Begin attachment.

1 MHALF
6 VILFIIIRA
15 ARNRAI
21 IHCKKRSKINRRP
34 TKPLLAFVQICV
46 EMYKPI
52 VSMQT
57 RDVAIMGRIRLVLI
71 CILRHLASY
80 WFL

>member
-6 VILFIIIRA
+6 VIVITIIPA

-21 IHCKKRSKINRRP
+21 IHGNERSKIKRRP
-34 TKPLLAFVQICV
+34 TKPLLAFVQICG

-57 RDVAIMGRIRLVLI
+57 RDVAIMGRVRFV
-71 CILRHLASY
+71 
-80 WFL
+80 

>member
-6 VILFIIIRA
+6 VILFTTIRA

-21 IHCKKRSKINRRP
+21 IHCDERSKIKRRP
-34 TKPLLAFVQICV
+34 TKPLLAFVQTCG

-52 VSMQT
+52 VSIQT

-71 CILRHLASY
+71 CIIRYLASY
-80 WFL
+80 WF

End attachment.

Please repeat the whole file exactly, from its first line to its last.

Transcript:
1 MHALF
6 VILFIIIRA
15 ARNRAI
21 IHCKKRSKINRRP
34 TKPLLAFVQICV
46 EMYKPI
52 VSMQT
57 RDVAIMGRIRLVLI
71 CILRHLASY
80 WFL

>member
-6 VILFIIIRA
+6 VIVITIIPA

-21 IHCKKRSKINRRP
+21 IHGNERSKIKRRP
-34 TKPLLAFVQICV
+34 TKPLLAFVQICG

-57 RDVAIMGRIRLVLI
+57 RDVAIMGRVRFV
-71 CILRHLASY
+71 
-80 WFL
+80 

>member
-6 VILFIIIRA
+6 VILFTTIRA

-21 IHCKKRSKINRRP
+21 IHCDERSKIKRRP
-34 TKPLLAFVQICV
+34 TKPLLAFVQTCG

-52 VSMQT
+52 VSIQT

-71 CILRHLASY
+71 CIIRYLASY
-80 WFL
+80 WF